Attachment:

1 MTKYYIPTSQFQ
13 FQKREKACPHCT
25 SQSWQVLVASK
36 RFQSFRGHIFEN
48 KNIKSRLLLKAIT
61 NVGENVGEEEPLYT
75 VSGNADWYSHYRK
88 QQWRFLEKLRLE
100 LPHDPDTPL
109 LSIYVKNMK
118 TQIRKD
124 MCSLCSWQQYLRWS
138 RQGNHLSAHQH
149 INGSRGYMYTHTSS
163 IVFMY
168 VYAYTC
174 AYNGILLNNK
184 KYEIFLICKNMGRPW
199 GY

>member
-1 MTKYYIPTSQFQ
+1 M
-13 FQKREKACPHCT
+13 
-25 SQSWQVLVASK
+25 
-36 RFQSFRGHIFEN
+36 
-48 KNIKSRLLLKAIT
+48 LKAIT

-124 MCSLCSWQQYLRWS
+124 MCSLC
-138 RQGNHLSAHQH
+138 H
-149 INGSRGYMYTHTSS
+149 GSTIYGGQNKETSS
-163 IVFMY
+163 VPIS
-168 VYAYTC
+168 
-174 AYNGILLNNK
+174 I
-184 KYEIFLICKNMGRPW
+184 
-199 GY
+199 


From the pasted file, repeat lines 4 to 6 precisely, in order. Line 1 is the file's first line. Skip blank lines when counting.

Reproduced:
36 RFQSFRGHIFEN
48 KNIKSRLLLKAIT
61 NVGENVGEEEPLYT